There are always a few words that get Kenyans excited. "Maji Safi" - Clean water. "Tuangamize Malaria" - Let us get rid of malaira. "Nipigie Mpira" - Pass me the ball. "Barak Obama" - well, Barak Obama. "Kuja Tucheze" - Come dance. But most of all, the two words which excite most people are "The Show." The show is a combination of carnival/zoo/playground that travels from city to city throughout Kenya. It is every Kenyan child's wish to go to the show, get their face painted, and ride a camel. The show came to Kisii this past weekend and it was a must that the whole family go! Thirty kids plus eight volunteers split up into smaller groups with the volunteers acting as chaperones. Besides being kicked by a passing lama, I had a blast riding on carnival rides that would have never passed safety tests in America.
Just before the show, Arrive was lucky enough to have an amazing woman come stay with us for a few days. Her name is Julie Manuel, the founder of Ronsa and the aunt of my college freshman roommate. I am so thrilled our lives have now been connected and intertwined. She wrote a MUST READ blog about her time here, and I highly recommend you take the five minutes to read her post by clicking Ronesa Goes To Kisii and an additional many minutes to look at her website and the awesome work she is doing in Kenya. Julie is an inspiration for so many people around the word.
If you read my previous blog you know about some of the mega renovations we have made, so let me expand a bit! The Rotary Club of Ridgefield, Connecticut generously donated $500 to Arrive. Using their donation, we successfully installed two new water tanks near the boys’ house.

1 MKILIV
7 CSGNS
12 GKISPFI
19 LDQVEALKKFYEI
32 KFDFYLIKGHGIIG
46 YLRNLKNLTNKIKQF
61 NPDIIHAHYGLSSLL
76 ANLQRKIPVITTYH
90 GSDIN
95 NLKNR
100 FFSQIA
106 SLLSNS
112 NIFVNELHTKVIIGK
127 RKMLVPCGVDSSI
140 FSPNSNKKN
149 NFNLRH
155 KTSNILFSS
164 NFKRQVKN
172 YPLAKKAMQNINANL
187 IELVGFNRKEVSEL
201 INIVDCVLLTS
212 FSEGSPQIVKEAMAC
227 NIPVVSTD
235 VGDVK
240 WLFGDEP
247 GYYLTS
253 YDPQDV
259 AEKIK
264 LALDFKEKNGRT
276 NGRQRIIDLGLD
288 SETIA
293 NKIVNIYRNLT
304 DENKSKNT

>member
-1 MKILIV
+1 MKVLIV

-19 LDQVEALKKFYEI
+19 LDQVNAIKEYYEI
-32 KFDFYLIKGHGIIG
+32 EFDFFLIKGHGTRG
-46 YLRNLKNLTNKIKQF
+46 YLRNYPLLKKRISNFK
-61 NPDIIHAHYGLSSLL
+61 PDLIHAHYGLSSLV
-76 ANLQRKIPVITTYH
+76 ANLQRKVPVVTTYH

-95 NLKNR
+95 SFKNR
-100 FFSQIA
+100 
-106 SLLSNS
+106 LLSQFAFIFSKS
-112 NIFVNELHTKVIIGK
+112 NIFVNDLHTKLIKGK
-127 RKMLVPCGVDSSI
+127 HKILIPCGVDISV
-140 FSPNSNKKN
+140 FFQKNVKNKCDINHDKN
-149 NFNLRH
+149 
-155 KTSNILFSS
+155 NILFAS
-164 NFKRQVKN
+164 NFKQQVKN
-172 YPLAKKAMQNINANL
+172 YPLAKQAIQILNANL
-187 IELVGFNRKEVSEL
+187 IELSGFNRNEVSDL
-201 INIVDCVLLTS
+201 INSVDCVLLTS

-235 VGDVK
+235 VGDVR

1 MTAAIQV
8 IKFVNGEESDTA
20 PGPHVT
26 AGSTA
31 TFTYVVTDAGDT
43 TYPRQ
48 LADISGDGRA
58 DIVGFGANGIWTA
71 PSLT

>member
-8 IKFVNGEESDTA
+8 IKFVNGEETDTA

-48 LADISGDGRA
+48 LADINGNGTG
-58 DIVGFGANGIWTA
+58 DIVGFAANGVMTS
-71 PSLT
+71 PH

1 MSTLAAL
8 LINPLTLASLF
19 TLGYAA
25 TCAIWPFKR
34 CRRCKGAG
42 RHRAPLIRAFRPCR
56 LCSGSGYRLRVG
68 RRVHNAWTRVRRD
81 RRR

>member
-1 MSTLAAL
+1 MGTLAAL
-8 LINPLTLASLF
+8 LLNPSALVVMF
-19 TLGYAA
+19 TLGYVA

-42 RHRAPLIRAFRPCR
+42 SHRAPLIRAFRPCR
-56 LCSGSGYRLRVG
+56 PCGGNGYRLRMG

The first is connected to our running water system and supplies clean drinking water to the boys. With the extra tank, they will have a reserve of drinkable water at all times. We have installed taps in multiple places, including but not limited to an area where the boys can fill cups and pots of clean drinking water. Arrive also installed showers so now the boys are not forced to bathe in the river. These showers are connected to the tank that the Ridgefield Rotary Club paid for. We have installed gutters along the boys’ house to collect rainwater from the roof that feeds into a second water tank. While this water is not suitable for drinking, the children are able to clean the home, wash clothes, feed livestock, water plants, and do many more chores with the collected water. This saves the children many hours of walking to the river to fetch water for the number of tasks they must do everyday. The tanks have increased our sustainability and efficiency, and now every time it rains, the 3,500 litre tank, which is attached to a tap, is refilled effortlessly. When the boys first came to our home over a year ago, it was a struggle to make them shower everyday. Street etiquette does not include bathing. Since the installation of the two boys' showers, we've encountered a new problem - each boy wants to take a shower after every one hour! While this is a good "problem" to have, a shower isn't necessary before and after math homework.
These days the pathway to the Keumbu Rehema Childrens Home has become much easier...literally! Four current volunteers decided to make a pathway from the main road into our compound. The boys and girls made a natural path as it is the way they leave for school everyday, but it was more of a dirty, rocky, muddy hill than a path. Now, after a few days of blood, sweat, and tears, the once mudslide is now the nicest pathway in the village. I'll leave you today with the photos of the progress below (click the photo to enlarge), followed by a beautiful photo taken by volunteer Natalia of a village boy named Bonface. Smiles like his make living in rural Africa the most amazing place in the world!